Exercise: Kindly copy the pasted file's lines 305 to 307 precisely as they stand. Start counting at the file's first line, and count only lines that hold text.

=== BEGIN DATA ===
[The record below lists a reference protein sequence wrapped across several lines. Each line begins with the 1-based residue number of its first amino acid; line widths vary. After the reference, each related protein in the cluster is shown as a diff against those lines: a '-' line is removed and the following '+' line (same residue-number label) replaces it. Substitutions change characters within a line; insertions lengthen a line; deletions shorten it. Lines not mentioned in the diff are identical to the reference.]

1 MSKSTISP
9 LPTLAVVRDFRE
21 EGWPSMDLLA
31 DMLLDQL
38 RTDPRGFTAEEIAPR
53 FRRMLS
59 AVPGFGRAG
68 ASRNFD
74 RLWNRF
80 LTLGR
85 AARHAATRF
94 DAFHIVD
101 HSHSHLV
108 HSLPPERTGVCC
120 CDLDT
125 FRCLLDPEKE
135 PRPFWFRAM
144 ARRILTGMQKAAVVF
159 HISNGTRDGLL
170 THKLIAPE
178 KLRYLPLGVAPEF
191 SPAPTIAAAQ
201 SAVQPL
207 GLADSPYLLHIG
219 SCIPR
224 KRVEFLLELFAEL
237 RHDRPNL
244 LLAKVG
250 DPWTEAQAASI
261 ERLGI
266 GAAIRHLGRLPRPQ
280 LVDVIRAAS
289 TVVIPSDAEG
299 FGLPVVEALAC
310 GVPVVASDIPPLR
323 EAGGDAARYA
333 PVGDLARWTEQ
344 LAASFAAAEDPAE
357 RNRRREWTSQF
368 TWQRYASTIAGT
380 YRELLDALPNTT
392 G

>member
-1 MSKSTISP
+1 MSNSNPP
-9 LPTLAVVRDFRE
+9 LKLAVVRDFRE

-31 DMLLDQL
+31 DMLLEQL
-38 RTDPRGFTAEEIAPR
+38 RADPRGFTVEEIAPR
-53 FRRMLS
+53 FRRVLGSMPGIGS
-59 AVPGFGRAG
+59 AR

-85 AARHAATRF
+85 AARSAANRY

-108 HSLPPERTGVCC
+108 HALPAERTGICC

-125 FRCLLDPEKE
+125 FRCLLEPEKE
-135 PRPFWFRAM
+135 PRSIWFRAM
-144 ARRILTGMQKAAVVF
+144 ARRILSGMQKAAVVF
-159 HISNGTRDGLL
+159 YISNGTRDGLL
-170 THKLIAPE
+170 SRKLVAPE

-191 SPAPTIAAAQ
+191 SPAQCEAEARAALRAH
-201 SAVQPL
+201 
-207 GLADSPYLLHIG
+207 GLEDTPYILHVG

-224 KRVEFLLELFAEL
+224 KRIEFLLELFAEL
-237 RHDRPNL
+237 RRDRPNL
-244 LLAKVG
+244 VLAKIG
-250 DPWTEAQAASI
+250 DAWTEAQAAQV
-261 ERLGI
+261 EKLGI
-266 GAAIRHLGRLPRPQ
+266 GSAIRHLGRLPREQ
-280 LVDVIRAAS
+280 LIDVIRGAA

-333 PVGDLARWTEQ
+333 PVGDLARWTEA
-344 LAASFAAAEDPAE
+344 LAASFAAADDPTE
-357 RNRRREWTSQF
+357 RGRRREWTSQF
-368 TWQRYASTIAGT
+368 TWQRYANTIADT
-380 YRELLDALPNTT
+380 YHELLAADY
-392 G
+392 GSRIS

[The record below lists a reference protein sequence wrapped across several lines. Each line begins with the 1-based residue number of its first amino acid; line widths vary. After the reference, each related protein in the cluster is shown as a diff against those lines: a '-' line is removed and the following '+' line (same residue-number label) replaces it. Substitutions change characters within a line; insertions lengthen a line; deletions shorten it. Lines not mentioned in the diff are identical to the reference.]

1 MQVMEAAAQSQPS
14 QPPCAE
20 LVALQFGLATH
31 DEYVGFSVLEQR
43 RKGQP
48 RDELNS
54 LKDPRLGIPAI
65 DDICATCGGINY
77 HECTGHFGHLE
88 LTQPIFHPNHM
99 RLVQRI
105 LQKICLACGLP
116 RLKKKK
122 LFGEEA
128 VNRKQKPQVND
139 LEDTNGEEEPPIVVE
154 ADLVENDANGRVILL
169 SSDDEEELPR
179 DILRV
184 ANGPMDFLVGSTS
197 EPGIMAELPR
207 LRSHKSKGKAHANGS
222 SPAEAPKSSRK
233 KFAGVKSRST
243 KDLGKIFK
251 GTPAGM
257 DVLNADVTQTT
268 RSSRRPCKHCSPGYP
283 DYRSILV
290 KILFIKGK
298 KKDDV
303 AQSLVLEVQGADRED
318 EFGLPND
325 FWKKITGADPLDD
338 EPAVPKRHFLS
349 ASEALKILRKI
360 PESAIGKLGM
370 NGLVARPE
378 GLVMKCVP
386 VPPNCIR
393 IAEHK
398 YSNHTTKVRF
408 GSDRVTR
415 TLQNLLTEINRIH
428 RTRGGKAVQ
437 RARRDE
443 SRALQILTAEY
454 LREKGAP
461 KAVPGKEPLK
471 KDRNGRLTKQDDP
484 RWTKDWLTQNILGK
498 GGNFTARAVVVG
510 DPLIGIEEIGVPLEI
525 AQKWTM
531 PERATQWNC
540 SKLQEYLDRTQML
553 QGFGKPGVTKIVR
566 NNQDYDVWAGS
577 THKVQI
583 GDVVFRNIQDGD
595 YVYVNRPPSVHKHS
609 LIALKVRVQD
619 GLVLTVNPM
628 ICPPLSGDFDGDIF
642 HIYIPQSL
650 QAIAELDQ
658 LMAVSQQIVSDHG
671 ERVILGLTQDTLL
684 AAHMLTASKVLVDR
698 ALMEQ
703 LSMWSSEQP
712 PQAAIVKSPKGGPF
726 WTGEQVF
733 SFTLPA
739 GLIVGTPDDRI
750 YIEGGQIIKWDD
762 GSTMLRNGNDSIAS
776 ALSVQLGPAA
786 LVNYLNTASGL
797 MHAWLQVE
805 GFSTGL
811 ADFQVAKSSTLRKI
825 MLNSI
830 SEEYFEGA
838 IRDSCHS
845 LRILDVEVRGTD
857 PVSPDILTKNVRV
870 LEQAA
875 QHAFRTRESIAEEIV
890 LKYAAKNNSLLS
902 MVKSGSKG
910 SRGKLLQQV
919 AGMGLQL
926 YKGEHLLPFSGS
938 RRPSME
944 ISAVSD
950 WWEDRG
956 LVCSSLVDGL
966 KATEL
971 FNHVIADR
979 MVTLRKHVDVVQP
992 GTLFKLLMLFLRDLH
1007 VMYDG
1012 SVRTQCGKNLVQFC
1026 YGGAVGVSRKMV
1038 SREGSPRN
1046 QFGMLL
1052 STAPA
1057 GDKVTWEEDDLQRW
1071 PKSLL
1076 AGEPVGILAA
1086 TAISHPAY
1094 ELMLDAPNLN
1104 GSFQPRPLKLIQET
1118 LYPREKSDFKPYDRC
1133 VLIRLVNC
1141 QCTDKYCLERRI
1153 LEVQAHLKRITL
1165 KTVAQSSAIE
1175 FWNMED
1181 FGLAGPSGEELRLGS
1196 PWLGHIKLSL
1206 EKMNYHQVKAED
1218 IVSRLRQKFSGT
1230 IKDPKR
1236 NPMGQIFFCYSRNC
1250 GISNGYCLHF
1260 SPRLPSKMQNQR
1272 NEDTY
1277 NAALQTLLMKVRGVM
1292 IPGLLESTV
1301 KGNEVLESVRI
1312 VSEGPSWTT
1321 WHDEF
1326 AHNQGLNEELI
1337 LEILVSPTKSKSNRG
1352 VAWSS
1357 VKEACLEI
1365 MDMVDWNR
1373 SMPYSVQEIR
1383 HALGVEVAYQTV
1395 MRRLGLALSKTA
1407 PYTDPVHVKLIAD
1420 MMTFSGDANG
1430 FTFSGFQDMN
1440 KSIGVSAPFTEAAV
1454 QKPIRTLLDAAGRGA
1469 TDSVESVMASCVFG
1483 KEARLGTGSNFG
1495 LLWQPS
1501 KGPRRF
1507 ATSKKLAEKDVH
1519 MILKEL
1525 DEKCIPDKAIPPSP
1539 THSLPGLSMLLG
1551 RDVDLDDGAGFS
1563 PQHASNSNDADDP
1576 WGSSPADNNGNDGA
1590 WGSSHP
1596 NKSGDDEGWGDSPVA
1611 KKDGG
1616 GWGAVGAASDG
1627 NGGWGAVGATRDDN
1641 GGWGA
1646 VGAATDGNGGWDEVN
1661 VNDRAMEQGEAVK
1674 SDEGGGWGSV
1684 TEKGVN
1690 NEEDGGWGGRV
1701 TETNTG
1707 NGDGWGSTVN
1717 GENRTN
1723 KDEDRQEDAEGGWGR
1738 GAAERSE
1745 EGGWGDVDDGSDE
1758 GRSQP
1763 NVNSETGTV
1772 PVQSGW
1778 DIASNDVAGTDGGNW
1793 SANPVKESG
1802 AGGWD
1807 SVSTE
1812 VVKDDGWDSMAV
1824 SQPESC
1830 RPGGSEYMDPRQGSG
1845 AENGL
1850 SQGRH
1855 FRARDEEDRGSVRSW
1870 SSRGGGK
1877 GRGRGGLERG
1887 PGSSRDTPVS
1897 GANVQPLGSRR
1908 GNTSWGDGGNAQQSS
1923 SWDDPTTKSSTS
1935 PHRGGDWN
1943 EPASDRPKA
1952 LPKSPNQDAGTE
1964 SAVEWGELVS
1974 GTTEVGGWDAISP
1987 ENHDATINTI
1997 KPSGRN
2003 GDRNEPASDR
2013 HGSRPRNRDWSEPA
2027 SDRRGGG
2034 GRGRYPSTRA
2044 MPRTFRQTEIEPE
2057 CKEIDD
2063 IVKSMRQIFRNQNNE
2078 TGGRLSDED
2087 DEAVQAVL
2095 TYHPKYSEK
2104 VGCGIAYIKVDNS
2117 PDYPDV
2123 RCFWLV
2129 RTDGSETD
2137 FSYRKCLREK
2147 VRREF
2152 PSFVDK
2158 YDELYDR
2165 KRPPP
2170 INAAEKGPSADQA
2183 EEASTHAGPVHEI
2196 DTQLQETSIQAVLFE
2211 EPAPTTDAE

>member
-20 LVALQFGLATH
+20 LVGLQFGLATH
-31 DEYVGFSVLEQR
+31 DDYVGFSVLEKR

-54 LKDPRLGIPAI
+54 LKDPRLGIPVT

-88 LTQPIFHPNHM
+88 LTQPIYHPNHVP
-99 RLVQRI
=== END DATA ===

2003 GDRNEPASDR
2013 HGSRPRNRDWSEPA
2027 SDRRGGG